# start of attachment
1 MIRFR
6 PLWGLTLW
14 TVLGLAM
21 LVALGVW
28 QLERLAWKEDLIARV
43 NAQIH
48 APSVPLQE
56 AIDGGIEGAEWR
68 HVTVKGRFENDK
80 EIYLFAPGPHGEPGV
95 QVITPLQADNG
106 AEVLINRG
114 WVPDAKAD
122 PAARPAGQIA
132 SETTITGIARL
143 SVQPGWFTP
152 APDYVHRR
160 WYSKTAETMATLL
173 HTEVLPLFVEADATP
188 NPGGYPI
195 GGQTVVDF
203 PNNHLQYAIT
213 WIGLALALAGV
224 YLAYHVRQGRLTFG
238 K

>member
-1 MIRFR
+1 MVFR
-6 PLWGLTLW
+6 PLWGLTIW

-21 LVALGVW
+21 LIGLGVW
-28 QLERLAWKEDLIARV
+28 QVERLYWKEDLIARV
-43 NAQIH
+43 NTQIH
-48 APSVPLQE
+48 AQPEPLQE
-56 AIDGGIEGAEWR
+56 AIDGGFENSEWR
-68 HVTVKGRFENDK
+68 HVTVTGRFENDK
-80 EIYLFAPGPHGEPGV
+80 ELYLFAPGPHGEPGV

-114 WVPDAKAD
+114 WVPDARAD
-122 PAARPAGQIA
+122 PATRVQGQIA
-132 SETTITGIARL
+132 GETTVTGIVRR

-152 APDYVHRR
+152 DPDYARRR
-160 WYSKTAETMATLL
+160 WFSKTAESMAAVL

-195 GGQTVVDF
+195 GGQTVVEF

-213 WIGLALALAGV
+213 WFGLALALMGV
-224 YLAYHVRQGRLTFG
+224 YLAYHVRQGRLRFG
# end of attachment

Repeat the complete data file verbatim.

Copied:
1 MIRFR
6 PLWGLTLW
14 TVLGLAM
21 LVALGVW
28 QLERLAWKEDLIARV
43 NAQIH
48 APSVPLQE
56 AIDGGIEGAEWR
68 HVTVKGRFENDK
80 EIYLFAPGPHGEPGV
95 QVITPLQADNG
106 AEVLINRG
114 WVPDAKAD
122 PAARPAGQIA
132 SETTITGIARL
143 SVQPGWFTP
152 APDYVHRR
160 WYSKTAETMATLL
173 HTEVLPLFVEADATP
188 NPGGYPI
195 GGQTVVDF
203 PNNHLQYAIT
213 WIGLALALAGV
224 YLAYHVRQGRLTFG
238 K

>member
-1 MIRFR
+1 MVFR
-6 PLWGLTLW
+6 PLWGLTIW

-21 LVALGVW
+21 LIGLGVW
-28 QLERLAWKEDLIARV
+28 QVERLYWKEDLIARV
-43 NAQIH
+43 NTQIH
-48 APSVPLQE
+48 AQPEPLQE
-56 AIDGGIEGAEWR
+56 AIDGGFENSEWR
-68 HVTVKGRFENDK
+68 HVTVTGRFENDK
-80 EIYLFAPGPHGEPGV
+80 ELYLFAPGPHGEPGV

-114 WVPDAKAD
+114 WVPDARAD
-122 PAARPAGQIA
+122 PATRVQGQIA
-132 SETTITGIARL
+132 GETTVTGIVRR

-152 APDYVHRR
+152 DPDYARRR
-160 WYSKTAETMATLL
+160 WFSKTAESMAAVL

-195 GGQTVVDF
+195 GGQTVVEF

-213 WIGLALALAGV
+213 WFGLALALMGV
-224 YLAYHVRQGRLTFG
+224 YLAYHVRQGRLRFG